(46.1)

 

Restructuring costs

9.0

7.3

1.8

11.0

29.1

 

Net transaction-related costs and fair value adjustments

(0.4)

1.9

-

4.8

6.3

 

Depreciation of acquisition-related fair value adjustments to property, plant and equipment

0.1

-

-

0.3

0.4

 

Profit on disposal of property

-

-

(5.2)

-

(5.2)

 

Impairment of goodwill

35.1

-

-

-

35.1

 

Amortisation and impairment of acquisition-related intangible assets and impairment of other property, plant and equipment

37.9

15.7

3.7

6.6

63.9

 

Adjusted operating profit

18.5

16.7

9.9

38.4

83.5

 

Disposal of businesses

(0.1)

-

-

(12.9)

(13.0)

 

LFL adjusted operating profit

18.4

16.7

9.9

25.5

70.5

 

 


Malvern Panalytical

HBK

Omega

Industrial Solutions

2021

Half year
Total

2021 Half year operating margin

%

%

%

%

%

Statutory operating margin1

10.3

8.4

4.7

13.8

10.1

Adjusted operating margin2

12.9

12.0

10.1

14.5

12.8

LFL adjusted operating margin3

12.8

12.1

10.1

14.9

12.9

 

 


Malvern Panalytical

HBK

Omega

Industrial Solutions

2019

Half year
Total

2019 Half year operating margin

%

%

%

%

%

Statutory operating margin1

(31.6)

(4.2)

13.9

5.3

(6.1)

Adjusted operating margin2

9.2

8.6

14.3

13.0

11.0

LFL adjusted operating margin3

9.7

8.6

14.3

13.8

11.1

1.  Statutory operating margin is calculated as statutory operating profit/(loss) divided by sales

2.  Adjusted operating margin is calculated as adjusted operating profit divided by sales

3.  LFL adjusted operating margin is calculated as LFL adjusted operating profit divided by LFL adjusted sales. Refer to the tables above for a reconciliation of the nearest GAAP measure (sales/operating profit respectively) to LFL adjusted sales/LFL adjusted operating profit.

 

 

 

 

2021

Half year

2020

Half year

2020

Full year

Adjusted EBITDA

£m

£m

£m

Statutory operating profit/(loss)

60.6

(56.2)

(23.3)

Depreciation and impairment of owned assets

10.3

18.9

86.7

Depreciation and impairment of right-of-use assets

5.2

14.1

22.2

Amortisation and impairment of intangible assets

14.2

34.9

57.9

Impairment of goodwill

-

58.4

58.4

EBITDA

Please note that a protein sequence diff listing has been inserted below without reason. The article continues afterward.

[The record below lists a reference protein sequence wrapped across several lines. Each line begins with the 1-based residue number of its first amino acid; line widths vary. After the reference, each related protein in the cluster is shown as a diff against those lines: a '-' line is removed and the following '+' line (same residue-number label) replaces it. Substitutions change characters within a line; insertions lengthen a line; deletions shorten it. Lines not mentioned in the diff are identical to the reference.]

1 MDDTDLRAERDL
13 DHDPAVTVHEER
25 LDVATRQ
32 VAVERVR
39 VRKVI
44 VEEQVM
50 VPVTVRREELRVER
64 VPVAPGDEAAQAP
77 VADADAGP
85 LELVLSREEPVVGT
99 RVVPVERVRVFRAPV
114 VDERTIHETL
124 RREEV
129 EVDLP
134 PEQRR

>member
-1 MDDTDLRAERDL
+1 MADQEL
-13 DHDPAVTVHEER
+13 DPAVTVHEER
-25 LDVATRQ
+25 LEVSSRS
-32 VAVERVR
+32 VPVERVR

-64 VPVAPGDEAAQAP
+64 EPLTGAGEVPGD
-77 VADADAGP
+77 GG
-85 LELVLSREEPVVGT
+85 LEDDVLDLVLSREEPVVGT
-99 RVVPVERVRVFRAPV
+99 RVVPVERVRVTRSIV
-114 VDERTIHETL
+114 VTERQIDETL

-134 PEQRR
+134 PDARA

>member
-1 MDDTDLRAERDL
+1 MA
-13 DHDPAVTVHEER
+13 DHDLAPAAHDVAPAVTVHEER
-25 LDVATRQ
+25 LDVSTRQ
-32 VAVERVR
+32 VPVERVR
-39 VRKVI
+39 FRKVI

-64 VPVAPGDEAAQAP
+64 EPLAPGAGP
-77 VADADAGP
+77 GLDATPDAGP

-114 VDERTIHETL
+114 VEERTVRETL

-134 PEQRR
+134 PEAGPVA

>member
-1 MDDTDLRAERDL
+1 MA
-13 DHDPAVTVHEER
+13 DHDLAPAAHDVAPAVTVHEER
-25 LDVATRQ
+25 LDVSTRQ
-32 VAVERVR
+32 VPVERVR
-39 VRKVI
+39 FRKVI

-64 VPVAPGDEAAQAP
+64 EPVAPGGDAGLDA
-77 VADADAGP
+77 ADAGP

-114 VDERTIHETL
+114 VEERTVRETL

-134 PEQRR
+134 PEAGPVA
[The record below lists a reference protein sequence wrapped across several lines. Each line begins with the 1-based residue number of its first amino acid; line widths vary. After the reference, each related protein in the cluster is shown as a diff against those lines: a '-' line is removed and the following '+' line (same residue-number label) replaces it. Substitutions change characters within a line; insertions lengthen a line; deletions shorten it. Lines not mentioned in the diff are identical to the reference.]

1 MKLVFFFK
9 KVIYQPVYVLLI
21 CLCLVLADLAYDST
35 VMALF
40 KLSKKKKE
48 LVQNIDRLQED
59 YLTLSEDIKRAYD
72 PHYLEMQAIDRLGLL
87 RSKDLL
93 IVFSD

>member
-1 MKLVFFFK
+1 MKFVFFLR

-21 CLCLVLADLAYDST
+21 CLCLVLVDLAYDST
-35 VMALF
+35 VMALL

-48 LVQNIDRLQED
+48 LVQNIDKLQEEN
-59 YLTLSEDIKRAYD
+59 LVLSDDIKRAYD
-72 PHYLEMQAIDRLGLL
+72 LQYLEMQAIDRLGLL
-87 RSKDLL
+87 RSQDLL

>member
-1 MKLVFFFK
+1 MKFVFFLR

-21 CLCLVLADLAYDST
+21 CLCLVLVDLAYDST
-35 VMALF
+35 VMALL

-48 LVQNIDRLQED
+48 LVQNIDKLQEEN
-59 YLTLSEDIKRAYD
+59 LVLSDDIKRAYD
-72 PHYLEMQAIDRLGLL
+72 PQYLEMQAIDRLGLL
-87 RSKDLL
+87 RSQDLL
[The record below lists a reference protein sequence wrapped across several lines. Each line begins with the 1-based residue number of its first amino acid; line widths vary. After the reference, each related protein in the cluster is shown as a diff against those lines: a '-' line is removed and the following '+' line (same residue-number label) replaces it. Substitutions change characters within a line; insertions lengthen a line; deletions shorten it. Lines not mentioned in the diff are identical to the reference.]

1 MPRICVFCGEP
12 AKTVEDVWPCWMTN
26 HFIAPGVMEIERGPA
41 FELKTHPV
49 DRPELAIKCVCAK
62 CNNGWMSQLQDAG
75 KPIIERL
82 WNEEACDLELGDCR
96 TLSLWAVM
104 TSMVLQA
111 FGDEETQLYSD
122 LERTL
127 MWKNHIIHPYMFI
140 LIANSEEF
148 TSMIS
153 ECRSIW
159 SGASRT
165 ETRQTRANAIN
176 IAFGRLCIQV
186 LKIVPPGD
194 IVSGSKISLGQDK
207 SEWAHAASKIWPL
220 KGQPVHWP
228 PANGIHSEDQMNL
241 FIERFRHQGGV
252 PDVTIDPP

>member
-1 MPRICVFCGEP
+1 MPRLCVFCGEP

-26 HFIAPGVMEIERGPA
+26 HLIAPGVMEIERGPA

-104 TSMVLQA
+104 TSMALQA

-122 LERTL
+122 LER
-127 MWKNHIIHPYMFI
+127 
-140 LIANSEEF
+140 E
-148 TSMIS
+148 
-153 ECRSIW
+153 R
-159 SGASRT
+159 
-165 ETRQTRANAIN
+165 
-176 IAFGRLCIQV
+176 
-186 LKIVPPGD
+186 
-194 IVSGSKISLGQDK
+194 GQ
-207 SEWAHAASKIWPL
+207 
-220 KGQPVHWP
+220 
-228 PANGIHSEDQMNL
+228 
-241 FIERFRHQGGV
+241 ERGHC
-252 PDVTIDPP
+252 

90.3

70.1

201.9

Restructuring costs excluding impairment of owned and right-of-use property, plant and equipment and intangible assets

3.8

3.0

13.0

Net transaction-related costs and fair value adjustments

3.4

2.0

19.4

Adjusted EBITDA

97.5

75.1

234.3

 

EBITDA is calculated as statutory operating profit/(loss) before depreciation, amortisation and impairment of property, plant and equipment, intangible assets and goodwill. Adjusted EBITDA is calculated as EBITDA excluding other adjusting items as defined previously. This measure is used for the purpose of assessing capital management and covenant compliance and is reported to the Group Executive Committee.

c) Adjusted net finance costs




2021

Half year

2020

Half year

2020

Full year




£m

£m

£m

Statutory net finance costs

 

   

8.7

(14.4)

(8.4)

Net (gain)/loss on retranslation of short-term

inter-company loan balances

 

   

(6.7)

10.4

0.8

Interest credit on release of provision on settlement of EU dividends tax claim



(5.1)

-

-

Unwinding of discount factor on deferred and contingent consideration

     

     

-

0.3

0.4

Adjusted net finance costs

 


(3.1)

(3.7)

(7.2)

 

 

d) Adjusted profit before taxation




2021

Half year

2020

Half year

2020

Full year



     

£m

£m

£m

Adjusted operating profit

 


76.8

44.1

173.6

Adjusted net finance costs

 


(3.1)

(3.7)

(7.2)

Adjusted profit before taxation

 


73.7

40.4

166.4

 

e) Adjusted earnings per share

 


2021

Half year

2020

Half year

2020

Full year

Adjusted earnings

      

£m

£m

£m

Statutory profit/(loss) after tax


180.3

(66.5)

(17.0)

Adjusted for:





Restructuring costs


3.8

3.0

19.5

Net transaction-related costs and fair value adjustments


3.4

2.0

19.4

Depreciation of acquisition-related fair value adjustments to property, plant and equipment


0.1

0.4

0.7

Impairment of goodwill


-

58.4

58.4

Amortisation and impairment of acquisition-related intangible assets and impairment of other property, plant and equipment

    

8.9

36.5

98.9

Fair value through profit and loss movements on equity investments


-

-

(23.2)

Profit on disposal of businesses


(117.7)

(5.1)

(4.4)

Interest credit on release of provision on settlement of EU dividends tax claim


(5.1)

-

-

Net (gain)/loss on retranslation of short-term inter-company loan balances

    

(6.7)

10.4

0.8

Unwinding of discount factor on deferred and contingent consideration

    

-

0.3

0.4

Tax effect of the above and other non-recurring items

    

(9.5)

(7.9)

(23.4)

Adjusted earnings


57.5

31.5

130.1

 

Adjusted earnings per share



2021

Half year

2020

Half year

2020

Full year

Weighted average number of shares outstanding (millions)      

115.7

116.0

116.1

Adjusted earnings per share (pence)

  


49.7

27.2

112.1

Basic earnings/(loss) per share in accordance with IAS 33 'Earnings Per Share' are disclosed in Note 6.

Financial position measures

f) Net cash


2021

Half year

2020

Half year

2020

Full year


£m

£m

£m

Bank overdrafts

(0.2)

-

(13.1)

Bank overdrafts included in liabilities held for sale

-

-

(2.2)

Bank loans unsecured


(192.7)

(104.5)